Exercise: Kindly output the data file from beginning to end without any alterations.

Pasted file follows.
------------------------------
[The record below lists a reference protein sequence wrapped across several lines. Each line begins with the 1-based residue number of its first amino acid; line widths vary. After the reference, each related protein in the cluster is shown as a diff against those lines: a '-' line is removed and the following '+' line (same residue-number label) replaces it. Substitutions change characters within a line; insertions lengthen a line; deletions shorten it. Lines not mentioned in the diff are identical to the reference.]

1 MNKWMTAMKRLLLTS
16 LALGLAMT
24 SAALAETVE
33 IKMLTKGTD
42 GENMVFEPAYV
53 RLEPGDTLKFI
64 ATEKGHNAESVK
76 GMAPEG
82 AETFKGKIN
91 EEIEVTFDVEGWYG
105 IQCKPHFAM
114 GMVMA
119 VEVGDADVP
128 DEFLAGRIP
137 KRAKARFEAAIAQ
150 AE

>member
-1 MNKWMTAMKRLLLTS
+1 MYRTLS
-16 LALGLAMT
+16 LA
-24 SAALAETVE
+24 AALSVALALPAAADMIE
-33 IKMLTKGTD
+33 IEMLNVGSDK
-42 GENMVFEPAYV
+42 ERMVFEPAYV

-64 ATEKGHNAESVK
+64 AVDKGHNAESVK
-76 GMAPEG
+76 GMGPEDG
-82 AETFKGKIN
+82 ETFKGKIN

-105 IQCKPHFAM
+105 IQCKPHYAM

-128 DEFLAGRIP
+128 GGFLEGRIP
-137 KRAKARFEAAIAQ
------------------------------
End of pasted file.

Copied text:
[The record below lists a reference protein sequence wrapped across several lines. Each line begins with the 1-based residue number of its first amino acid; line widths vary. After the reference, each related protein in the cluster is shown as a diff against those lines: a '-' line is removed and the following '+' line (same residue-number label) replaces it. Substitutions change characters within a line; insertions lengthen a line; deletions shorten it. Lines not mentioned in the diff are identical to the reference.]

1 MNKWMTAMKRLLLTS
16 LALGLAMT
24 SAALAETVE
33 IKMLTKGTD
42 GENMVFEPAYV
53 RLEPGDTLKFI
64 ATEKGHNAESVK
76 GMAPEG
82 AETFKGKIN
91 EEIEVTFDVEGWYG
105 IQCKPHFAM
114 GMVMA
119 VEVGDADVP
128 DEFLAGRIP
137 KRAKARFEAAIAQ
150 AE

>member
-1 MNKWMTAMKRLLLTS
+1 MYRTLS
-16 LALGLAMT
+16 LA
-24 SAALAETVE
+24 AALSVALALPAAADMIE
-33 IKMLTKGTD
+33 IEMLNVGSDK
-42 GENMVFEPAYV
+42 ERMVFEPAYV

-64 ATEKGHNAESVK
+64 AVDKGHNAESVK
-76 GMAPEG
+76 GMGPEDG
-82 AETFKGKIN
+82 ETFKGKIN

-105 IQCKPHFAM
+105 IQCKPHYAM

-128 DEFLAGRIP
+128 GGFLEGRIP
-137 KRAKARFEAAIAQ